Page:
About 20 years ago, I was part of a group of ballistic types that set out to develop and test the fastest shotshell ever loaded. We loaded a special 10-gauge, 4-inch hull with a very small amount of lead shot driven by a very large amount of powder. When fired, this hotshot super load drove 1¹⁄₈ ounces of buckshot to a muzzle velocity of 1,700 feet per second. We were successfully shooting passing geese at 100 yards.
Then, the development of non-toxic shot — steel — caused so many ballistic problems that achieving super speeds moved down the priority list for ballistic engineers. However, as steel shot loads evolved, they started to pick up velocity and perform a bit better downrange. Still, steel shot seemed trapped in an impossible situation in terms of gaining ultra-high velocities.
Kent Cartridge, a small Canadian company, broke through barriers with Fasteel, which moved at 1,530 fps. A short time later, Federal Premium Ammunition turned loose loads that pushed 1,600 fps out of the muzzle.
I was sure shotshells had hit maximum performance limits years before, so why was it happening?
Advances in powder.
In addition, better delivery systems — wads — resulted in far better downrange performance. Smaller pellet sizes and smaller payloads were doing the work of the old big-ball loads that had been so trusted in the days of lead shot waterfowling.
Velocity and Pressure Tests
I tested a significant sample of Remington HyperSonic steel against pattern boards and chronograph screens. I used my Oehler Chronotech Model 33 velocity recording system, the same basic system used to record the velocities at the muzzle and downrange for the M1A1 Abrams tank and other military-related anti-tank and aircraft guns.
Four feet beyond the shotgun’s muzzle, the recorded velocity for three shots averaged 1,813.5 fps. The book velocity, according to Remington, is 1,700 fps. However, because the load loses massive amounts of speed over the first yard of flight, it can be assumed HyperSonic’s payload is close to 2,000 fps at the muzzle sent down a 28-inch test barrel fitted with an extra-full, long-range waterfowl choke. Additional data supplied by Ballistic Research of McHenry, Ill., an outfit run by Tom Armbrust, indicated an average velocity of 1,810 fps.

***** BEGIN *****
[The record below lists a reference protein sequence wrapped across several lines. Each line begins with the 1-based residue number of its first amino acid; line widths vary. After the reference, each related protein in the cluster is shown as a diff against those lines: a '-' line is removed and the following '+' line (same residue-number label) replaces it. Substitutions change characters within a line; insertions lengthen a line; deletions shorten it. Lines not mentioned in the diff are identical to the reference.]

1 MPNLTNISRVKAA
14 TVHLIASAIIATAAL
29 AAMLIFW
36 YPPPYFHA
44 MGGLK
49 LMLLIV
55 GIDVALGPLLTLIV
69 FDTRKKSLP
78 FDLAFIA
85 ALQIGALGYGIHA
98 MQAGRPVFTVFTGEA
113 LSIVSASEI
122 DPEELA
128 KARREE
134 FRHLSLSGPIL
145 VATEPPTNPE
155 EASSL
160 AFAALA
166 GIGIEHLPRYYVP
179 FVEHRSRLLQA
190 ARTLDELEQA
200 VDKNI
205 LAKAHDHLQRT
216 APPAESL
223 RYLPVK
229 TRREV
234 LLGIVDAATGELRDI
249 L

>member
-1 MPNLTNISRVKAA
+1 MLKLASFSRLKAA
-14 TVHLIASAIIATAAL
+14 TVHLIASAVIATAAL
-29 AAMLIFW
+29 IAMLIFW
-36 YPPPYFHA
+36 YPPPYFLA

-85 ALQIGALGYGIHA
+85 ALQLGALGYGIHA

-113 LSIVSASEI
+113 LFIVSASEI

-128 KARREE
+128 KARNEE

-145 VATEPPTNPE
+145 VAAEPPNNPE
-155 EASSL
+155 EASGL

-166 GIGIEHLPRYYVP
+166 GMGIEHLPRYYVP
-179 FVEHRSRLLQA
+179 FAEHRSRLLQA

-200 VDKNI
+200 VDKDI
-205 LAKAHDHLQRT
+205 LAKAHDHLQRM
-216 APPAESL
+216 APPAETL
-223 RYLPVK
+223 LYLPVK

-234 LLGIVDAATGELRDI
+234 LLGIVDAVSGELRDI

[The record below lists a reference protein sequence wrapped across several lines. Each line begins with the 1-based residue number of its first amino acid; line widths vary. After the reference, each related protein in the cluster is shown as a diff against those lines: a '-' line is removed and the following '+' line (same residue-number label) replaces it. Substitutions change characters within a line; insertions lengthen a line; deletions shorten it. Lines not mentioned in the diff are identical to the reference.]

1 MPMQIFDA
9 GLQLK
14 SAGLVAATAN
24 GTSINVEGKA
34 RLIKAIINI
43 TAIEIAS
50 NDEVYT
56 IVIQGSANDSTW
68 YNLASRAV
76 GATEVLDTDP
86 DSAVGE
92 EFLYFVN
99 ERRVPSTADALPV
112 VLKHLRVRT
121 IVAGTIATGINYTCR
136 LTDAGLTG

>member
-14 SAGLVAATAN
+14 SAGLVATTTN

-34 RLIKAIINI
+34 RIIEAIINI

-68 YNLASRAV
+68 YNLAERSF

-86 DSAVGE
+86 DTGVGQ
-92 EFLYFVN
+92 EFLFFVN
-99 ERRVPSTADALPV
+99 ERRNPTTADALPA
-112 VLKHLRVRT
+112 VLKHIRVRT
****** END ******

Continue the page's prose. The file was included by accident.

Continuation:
The chamber pressure was high, running an average of 13,850 pounds per square inch. That’s a hot chamber burner. I recorded the data using a Krieger 198 test barrel of 30 inches with a skeet choke.
Firing 1¼-ounce loads of No. 2 steel shot through a Remington 887 shotgun fitted with a Carlson’s extra-tight .069 choke, the patterns inside a 30-inch circle at 40 yards ranged 95 percent to 100 percent. With a change to a Remington modified-choke test barrel, Ballistic Research pulled a uniform 64.2 percent average that didn’t vary more than 3.3 percent across a total of five test rounds.
Ballistic Research noted stiff recoil. My test shooter, Ed Dunnigan, experienced the same while running tests at Ballistics Research & Development in Piedmont, S.D. After just getting out of the hospital for injuries suffered in a motorcycle wreck, I was not in the greatest shape to shoot heavy 12-bore super loads. With extra shoulder pads, I did manage to touch off a few shots, but thought better of it in short order. This load is no starter project for a new 12-gauge shooter, or for a guy with a broken collarbone and ribs.
Loaded Up in Alberta
Early fall of 2010 brought with it the usual migration of ducks and geese all across Alberta, Canada. I joined several writers and Remington staff smack in the middle of the early fall Canadian waterfowl flights. We shot new Remington Versa Max 12-gauge semi-automatics loaded with HyperSonic 3-inch, 1¼-ounce steel shot loads.
Shooting modified choke, I found the 1¼-ounce payloads of ultra-high velocity No. 2 steel reacted as though they were much heavier BB or larger pellets inside of 60 yards. On the first day of the hunt, we were planted right in the middle of two major resting areas that held a massive number of ducks and geese. The mixed bag, with large ducks and all sizes and types of geese, helped us learn what the load would do on a variety of waterfowl.
Later, back at the lodge, I conducted an examination of several geese and duck carcasses. In effect, I found the No. 2 steel had penetrated deep into even a large goose body and disrupted bone and tissue in the process. In some cases, bone had slivered into small stems within the wound channel — evidence of effective energy being dispersed, even at longer ranges. Several medium-size geese I opened up that had been killed outside of 55 yards were found to have received major damage, with shot imbedded deep into the birds’ bodies.
Test data indicates that at 60 yards, HyperSonic steel pellets are still moving at 600 fps, enough velocity to deliver lethal energy to a duck or goose. Our cripple rate was less than 4 percent for the entire hunt.
Hot Rod Loads
HyperSonic is offered in 1 1/8-ounce and 1 1/4-ounce in shot sizes BB, No. 2 and No. 44 in a 3-inch hull, and 1 3/8-ounce BB in a 3.5-inch shotshells. A box of 25 shells retails for $19 to $25.
HyperSonic steel represents another important advance in the development of non-toxic waterfowl loads, and could spell the end of tungsten designer loads. I’ll certainly be running more of it down my barrel at ducks and geese.
L.P. Brezny is a ballistics expert from Piedmont, S.D.